Buhari and Osinbajo, who are reported to have a close and amicable relationship, cooperated closely throughout the campaign process to garner support across religious and geographic lines, striving to be seen as a 'Nigerian presidential ticket.' Osinbajo, along with Ahmed Tinubu, the former governor of Lagos state seen by many as Osinbajo's sponsor to his new position, have been credited with bringing in many of the sweeping electoral victories in the southwest that secured Buhari a national rather than only a northern mandate.

These successes were bolstered by outgoing President Goodluck Jonathan's unprecedented concession of defeat and congratulations of victory to Buhari. It was a move that many said was the most statesmanlike of his presidency. Perhaps as important was a statement from evangelical pastor  Ayo Oritsejafor, the president of the Christian Association of Nigeria, the largest and most influential Christian organisation in the country. Pastor Ayo is seen as a strong supporter of Jonathan, and has in the past been accused of partisan comments calling into question Buhari's ability to act as a national rather than a Muslim leader. His public statement to the new president was one of congratulations and hope. These statements of national unity and democracy undoubtedly went a long way toward reassuring communities, especially in the south and southeast who voted for Jonathan.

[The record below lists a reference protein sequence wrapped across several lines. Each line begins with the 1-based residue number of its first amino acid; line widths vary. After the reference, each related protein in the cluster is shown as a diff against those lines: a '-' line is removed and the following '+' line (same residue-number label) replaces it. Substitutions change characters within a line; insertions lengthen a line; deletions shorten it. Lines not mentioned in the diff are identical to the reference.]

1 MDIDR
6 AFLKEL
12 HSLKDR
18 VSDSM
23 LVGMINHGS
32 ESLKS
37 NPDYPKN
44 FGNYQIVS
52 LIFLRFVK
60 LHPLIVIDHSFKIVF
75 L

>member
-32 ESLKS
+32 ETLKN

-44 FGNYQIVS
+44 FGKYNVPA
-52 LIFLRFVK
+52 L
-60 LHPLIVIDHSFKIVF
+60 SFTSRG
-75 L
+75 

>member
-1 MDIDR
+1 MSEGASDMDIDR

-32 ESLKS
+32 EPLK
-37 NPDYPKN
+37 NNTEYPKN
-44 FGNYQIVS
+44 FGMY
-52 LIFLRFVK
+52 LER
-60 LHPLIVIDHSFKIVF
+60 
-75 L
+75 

Buhari's election undermines the rhetoric of groups like Boko Haram.

The credibility of the electoral process, and the reassurances both Buhari and Osinbajo have made on their commitment to good, responsive governance and equal development nation wide have helped restore some of the legitimacy of government institutions lost under previous administrations. Anti-government and radical groups, such as Boko Haram were able to draw support and grassroots acquiescence for their movements in part because of widespread despair for effective governance. Buhari's election has shown that that reality can change, that the people can elect candidates of their choosing, and remove them from office should they prove ineffective and unresponsive to the people. This undermines the rhetoric of groups such as Boko Haram and may, in the coming months and years of Buhari's administration, shift popular opinion and trust back toward the government and away from isolationist and separatist ideologies.

In addition to tackling Boko Haram's Islamist insurgency and the underlying economic and societal deficiencies that underpin it, Buhari's task list is daunting – to say the least – and has been much discussed in the international media in the run up to his inauguration. Tackling these issues is a superhuman task and will demand a whole government and whole nation effort. Inspiring both change, and patience for the time that change will need to be made fairly and sustainably, will therefore require Buhari to rely on influencers throughout Nigeria. Religious leaders, Muslim and Christian, are uniquely placed, and hold unrivalled influence throughout all sections of Nigerian society, to act as allies to and the conscience of Buhari's administration.

 

Sign up to receive the Roundup

Sign up to the Centre on Religion & Geopolitics' Roundup to receive weekly updates with the latest commentary, analysis and news on the role of religion in conflict zones. Sign up here.